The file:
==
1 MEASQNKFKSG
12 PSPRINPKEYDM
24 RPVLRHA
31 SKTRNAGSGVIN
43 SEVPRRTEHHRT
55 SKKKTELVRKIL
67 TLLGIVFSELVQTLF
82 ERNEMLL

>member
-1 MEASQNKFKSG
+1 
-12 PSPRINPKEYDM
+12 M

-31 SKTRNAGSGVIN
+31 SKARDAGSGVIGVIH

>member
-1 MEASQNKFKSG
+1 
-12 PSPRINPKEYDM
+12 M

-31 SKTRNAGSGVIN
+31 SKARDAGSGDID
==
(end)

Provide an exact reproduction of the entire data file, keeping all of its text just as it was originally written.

1 MEASQNKFKSG
12 PSPRINPKEYDM
24 RPVLRHA
31 SKTRNAGSGVIN
43 SEVPRRTEHHRT
55 SKKKTELVRKIL
67 TLLGIVFSELVQTLF
82 ERNEMLL

>member
-1 MEASQNKFKSG
+1 
-12 PSPRINPKEYDM
+12 M

-31 SKTRNAGSGVIN
+31 SKARDAGSGVIGVIH

>member
-1 MEASQNKFKSG
+1 
-12 PSPRINPKEYDM
+12 M

-31 SKTRNAGSGVIN
+31 SKARDAGSGDID